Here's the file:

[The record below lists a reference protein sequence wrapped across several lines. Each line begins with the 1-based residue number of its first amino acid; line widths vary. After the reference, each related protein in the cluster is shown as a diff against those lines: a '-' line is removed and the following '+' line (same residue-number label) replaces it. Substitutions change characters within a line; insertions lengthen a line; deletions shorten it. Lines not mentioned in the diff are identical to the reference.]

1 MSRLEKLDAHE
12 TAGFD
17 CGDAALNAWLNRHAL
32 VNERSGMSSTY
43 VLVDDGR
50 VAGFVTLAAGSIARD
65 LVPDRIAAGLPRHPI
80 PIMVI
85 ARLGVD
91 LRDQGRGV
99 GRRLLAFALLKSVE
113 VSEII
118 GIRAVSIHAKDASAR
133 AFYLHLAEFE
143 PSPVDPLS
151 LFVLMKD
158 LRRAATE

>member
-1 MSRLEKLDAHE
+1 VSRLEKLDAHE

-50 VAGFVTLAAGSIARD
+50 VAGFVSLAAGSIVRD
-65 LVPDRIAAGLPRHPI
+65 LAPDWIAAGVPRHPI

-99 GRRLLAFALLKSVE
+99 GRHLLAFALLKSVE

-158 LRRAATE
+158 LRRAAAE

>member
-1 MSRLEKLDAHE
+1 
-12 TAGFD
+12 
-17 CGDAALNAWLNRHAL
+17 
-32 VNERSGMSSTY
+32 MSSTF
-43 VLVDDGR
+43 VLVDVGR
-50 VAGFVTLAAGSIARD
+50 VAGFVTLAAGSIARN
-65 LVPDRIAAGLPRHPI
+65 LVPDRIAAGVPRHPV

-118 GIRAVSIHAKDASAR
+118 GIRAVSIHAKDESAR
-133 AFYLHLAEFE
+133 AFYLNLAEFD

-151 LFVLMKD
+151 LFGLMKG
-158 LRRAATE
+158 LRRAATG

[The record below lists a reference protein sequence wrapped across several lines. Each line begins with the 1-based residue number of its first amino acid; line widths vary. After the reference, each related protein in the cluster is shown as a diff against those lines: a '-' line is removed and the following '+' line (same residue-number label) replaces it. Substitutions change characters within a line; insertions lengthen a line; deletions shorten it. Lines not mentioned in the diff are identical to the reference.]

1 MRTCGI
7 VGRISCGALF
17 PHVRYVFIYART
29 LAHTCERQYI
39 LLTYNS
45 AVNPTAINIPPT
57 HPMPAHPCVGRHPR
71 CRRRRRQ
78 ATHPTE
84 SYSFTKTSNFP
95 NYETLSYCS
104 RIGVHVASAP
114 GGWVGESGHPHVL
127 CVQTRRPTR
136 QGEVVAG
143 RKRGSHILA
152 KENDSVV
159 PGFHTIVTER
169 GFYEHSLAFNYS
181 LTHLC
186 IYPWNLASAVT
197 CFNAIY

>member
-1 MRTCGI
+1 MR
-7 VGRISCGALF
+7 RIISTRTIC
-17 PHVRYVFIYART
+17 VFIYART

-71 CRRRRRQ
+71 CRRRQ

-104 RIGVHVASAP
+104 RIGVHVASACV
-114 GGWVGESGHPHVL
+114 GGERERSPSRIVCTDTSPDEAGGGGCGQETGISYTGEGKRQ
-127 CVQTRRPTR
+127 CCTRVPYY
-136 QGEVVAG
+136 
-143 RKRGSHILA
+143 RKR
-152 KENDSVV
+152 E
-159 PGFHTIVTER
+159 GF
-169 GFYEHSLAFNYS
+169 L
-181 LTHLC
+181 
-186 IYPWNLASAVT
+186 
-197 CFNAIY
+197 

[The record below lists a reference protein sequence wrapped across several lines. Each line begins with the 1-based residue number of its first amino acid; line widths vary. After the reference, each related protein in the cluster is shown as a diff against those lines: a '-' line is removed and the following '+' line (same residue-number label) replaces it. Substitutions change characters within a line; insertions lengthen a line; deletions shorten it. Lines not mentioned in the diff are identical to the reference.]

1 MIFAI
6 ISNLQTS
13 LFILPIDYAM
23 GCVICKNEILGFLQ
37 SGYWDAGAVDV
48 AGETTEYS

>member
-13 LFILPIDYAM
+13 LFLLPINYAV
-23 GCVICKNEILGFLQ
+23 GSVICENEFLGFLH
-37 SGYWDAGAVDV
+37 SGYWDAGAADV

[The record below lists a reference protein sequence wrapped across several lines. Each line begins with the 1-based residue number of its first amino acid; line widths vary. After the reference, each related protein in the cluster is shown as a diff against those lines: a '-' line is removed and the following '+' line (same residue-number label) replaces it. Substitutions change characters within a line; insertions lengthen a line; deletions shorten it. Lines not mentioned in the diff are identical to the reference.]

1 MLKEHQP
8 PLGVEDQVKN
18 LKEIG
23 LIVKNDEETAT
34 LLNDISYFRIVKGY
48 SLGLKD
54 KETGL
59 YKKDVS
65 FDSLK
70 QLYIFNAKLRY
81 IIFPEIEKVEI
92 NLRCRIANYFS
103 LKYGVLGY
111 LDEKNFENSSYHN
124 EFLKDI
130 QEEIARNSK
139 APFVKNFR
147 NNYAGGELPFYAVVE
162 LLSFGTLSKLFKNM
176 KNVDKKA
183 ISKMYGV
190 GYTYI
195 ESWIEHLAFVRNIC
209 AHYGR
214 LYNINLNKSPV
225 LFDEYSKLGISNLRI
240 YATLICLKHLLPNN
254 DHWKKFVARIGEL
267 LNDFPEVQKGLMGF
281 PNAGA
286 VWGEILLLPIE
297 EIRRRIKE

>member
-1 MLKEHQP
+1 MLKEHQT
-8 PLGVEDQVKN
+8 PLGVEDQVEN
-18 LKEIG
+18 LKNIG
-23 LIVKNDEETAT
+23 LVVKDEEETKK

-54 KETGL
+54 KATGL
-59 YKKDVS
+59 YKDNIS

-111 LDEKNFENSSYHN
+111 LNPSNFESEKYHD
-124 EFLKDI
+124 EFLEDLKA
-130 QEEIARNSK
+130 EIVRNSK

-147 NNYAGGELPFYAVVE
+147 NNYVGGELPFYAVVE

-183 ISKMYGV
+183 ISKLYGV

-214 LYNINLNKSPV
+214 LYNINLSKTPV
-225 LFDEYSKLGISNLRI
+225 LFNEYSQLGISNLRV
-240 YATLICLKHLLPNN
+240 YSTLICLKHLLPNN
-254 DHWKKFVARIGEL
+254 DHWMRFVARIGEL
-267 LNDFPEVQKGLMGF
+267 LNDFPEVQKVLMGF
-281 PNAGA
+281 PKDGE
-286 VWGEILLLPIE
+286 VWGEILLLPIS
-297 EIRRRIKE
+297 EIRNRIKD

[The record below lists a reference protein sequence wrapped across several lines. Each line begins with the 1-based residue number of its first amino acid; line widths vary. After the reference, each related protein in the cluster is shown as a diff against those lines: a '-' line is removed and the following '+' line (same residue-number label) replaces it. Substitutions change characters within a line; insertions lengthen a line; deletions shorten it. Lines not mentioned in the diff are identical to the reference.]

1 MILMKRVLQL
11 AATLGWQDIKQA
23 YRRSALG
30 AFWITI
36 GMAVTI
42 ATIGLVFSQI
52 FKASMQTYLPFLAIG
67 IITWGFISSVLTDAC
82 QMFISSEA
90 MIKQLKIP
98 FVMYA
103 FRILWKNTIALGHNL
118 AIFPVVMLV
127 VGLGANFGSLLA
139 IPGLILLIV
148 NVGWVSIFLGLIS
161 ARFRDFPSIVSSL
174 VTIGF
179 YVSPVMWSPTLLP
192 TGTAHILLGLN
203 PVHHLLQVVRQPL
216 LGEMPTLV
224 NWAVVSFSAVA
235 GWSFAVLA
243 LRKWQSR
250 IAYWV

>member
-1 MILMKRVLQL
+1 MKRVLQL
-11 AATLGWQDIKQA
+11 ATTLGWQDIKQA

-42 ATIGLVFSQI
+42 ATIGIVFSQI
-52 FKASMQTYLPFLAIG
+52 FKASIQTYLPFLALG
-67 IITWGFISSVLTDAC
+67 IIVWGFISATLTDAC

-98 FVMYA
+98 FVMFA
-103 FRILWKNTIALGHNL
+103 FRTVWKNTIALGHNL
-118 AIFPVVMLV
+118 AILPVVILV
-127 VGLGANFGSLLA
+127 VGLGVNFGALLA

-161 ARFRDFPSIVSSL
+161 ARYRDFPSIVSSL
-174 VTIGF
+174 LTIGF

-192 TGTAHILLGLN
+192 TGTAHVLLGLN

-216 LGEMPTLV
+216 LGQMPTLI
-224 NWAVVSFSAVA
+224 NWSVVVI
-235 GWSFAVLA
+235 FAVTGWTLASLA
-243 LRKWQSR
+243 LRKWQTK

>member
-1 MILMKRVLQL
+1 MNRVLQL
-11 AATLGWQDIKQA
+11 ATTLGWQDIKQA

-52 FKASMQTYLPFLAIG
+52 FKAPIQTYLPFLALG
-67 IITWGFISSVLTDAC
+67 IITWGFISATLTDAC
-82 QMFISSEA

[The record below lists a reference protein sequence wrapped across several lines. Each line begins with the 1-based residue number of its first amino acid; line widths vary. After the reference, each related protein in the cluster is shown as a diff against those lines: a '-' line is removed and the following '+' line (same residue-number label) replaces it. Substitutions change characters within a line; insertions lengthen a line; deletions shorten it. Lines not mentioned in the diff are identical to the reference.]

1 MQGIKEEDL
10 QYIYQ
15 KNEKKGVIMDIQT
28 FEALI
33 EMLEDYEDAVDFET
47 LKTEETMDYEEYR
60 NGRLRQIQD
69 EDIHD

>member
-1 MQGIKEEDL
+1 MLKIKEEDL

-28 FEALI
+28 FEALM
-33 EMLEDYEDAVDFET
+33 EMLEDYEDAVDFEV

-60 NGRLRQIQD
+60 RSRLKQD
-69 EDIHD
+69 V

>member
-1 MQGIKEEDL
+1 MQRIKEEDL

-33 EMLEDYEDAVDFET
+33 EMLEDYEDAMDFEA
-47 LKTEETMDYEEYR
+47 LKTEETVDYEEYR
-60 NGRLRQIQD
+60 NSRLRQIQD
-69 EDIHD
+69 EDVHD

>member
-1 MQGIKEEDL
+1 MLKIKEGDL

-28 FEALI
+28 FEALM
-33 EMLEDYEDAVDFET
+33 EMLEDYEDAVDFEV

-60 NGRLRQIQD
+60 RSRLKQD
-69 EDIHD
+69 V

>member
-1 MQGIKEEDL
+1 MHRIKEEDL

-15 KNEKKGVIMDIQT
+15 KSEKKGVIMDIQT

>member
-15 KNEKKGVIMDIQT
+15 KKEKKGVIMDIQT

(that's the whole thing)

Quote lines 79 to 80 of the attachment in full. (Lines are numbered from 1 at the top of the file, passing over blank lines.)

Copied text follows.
-7 VGRISCGALF
+7 RIISTRTIC